2. Develop a budget
Decide how much you are willing to spend
Within each of the three project categories, there is a wide range of costs. I’ll give you a few examples to help clarify.
In “The Update,” you are choosing specific aspects of your kitchen to update. Usually the goal is to keep the budget as low as possible. You can control costs by choosing which materials to replace and whether you want a high-end replacement or low-end. Let’s say you’d like to replace your countertops. The material you choose for the countertop will drastically affect the budget. For example, you may choose granite countertops, but there is a wide range of material costs within the choice of granite. The same is true for backsplash materials, appliances, and even the types of sinks and faucets.
When you are ready to replace your cabinets, you are most likely moving into the “Replacement” or “Full Remodel” categories. Since we’re now talking about cabinets, you should know that your budget will be greatly affected by the quality of construction and finish of the cabinets. Once again, you’ll have choices along the lines of basic and high-end finishes.
If you are asking a kitchen remodeler to tear down walls, move plumbing, and change flooring in a full remodel, be ready for a five- to six-figure remodeling budget.
Choose your minimum and maximum spending limits, but hold off on any final decisions until a remodeling professional builds a budget.
Ask a kitchen remodeler to develop a realistic budget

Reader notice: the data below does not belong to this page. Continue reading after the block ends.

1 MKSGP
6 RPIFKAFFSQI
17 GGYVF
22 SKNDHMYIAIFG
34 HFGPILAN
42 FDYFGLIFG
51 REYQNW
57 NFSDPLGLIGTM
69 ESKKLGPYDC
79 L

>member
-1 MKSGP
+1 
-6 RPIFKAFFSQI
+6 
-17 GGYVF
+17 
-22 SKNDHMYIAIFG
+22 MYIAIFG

The most effective way to know if what you are willing to invest lines up with how much work you want done is to have a kitchen design professional develop a budget for you. This is more than a free consultation or estimate. One or two meetings should be enough to talk through your project requirements and develop a budget. But having a professional draw up a budget will show you if your ideal budget is realistic for the type of project you desire.
By now you have thought about the scope of the project and the budget for the project. Now it is time to hire a professional to get the job done. Your task is to pick the best professional for your kitchen remodeling project!
3. Choose who will implement the project
A kitchen design professional will spend the time to develop a plan and drawings. With these CAD drawings, he will be able to communicate the details of the project. He will also specify and review all the tasks that are necessary to complete the project. That’s when he can give you a fixed price for labor, materials and everything from demo to completion. Be careful to hire a professional that will provide this kind of detail and not just ask you to sign a contract based on a free estimate or a simple budget.
Also, you would be wise to check reviews and credentials as well as talk to past clients of each professional you are considering.